|Adapted from Special Feature on Pulse Oximeters: The invention that changed the paradigm of patient safety around the world. (LiSA (1340-8836) vol28 No3 Page237-308, 2021.03 (in Japanese)
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Instruments intended to non-invasively measure the oxygen saturation of arterial blood were introduced as early as 1942.1 Very rarely their potential value as a monitor in anesthetized patients was evaluated, as for example during pediatric tonsillectomy in Montreal in 1951.2 A similar instrument was also used in Toronto to monitor anesthetized infants during the 1950’s in the earliest days of cardiac surgery.3
However, as late as 1982, in North America, the hemoglobin oxygen saturation of patients during anesthesia was virtually never routinely monitored. Trans-cutaneous oxygen tension tcpO2 monitors were developed and marketed in 1976 and soon were in use in neonatal intensive care units. However, these were generally unsatisfactory for use during anesthesia. Their accuracy was compromised by anesthesia induced changes in cutaneous blood flow and also by the direct effect of volatile agents on the sensor.4
The Hewlett-Packard Company marketed an ear oximeter in 1976. This was cumbersome to apply and was never widely adopted*. Its performance during anesthesia in healthy volunteers was reasonably accurate, but the reliability during anesthesia induced circulatory disturbances was uncertain.5
There was obviously interest amongst anesthesiologists in the possibility of monitoring arterial oxygenation, but there was as yet no simple easy way to reliably accomplish this.
In early 1982, when I was serving as the Head of the Department of Anesthesia at the Hospital for Sick Children in Toronto (HSC), then the largest academic pediatric service in North America, I had a visit from Dr. William New. He brought with him a prototype of a pulse oximeter (See illustration). This machine needed no calibration and was very easy to apply to the patient using a flexible adhesive disposable sensor, or a reusable clip-on sensor. He asked if we would be prepared to evaluate this machine on some of our patients.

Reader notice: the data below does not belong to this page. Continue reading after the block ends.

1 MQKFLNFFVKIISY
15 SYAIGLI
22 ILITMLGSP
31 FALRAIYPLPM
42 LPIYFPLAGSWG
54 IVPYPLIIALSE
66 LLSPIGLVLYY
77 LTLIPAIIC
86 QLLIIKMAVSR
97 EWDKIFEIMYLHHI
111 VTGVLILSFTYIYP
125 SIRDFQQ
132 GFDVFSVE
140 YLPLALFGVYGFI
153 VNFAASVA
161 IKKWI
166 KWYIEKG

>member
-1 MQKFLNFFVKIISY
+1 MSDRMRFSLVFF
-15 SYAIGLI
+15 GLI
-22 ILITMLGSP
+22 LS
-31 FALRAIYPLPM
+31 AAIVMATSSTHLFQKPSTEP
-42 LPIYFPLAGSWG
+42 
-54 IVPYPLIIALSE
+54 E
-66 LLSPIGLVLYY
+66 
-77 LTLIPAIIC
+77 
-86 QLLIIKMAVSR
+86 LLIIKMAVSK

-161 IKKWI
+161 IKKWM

At that time (1982), I understood that Dr. New had been an anesthesiologist at Stanford University and that previously he had been a graduate electrical engineer at Hewlett Packard. He had now become an entrepreneur and was forming a company to produce and market this oximeter. He had a PhD in physiology from UCLA (1963) and an MS in business from Stanford (1981).
We agreed to conduct a study and I assigned a postgraduate fellow, Dr. Rainer Deckhard to this project. We studied the performance of the prototype in a series of cardiac surgical patients between 6 months and 9 years of age and found good correlation with co-oximeter readings on withdrawn blood samples. We also studied its performance in a series of preterm infants in the NICU who were also being monitored by a tcPO2 monitor. Thus, we compared the 2 methods of monitoring directly. We reported our findings in 1984 in Critical Care Medicine.6
It is of some interest that the publication of our paper was considerably delayed in the review process. It was finally published unchanged. Much later I discovered that this delay had been due to the action of a single reviewer, who, it appeared had an interest in a company that marketed tcPO2 monitors!
In mid-1984, I left HSC Toronto to assume the position as Chief of Anesthesia at the newly opened British Columbia’s Children’s Hospital in Vancouver. When I arrived there, I found that on the proposed budget for the department was a tcPO2 monitor! I cancelled this order and replaced it with an order for Nellcor 100 pulse oximeters. By the middle of 1985 we had one Nellcor pulse oximeter in every operating room.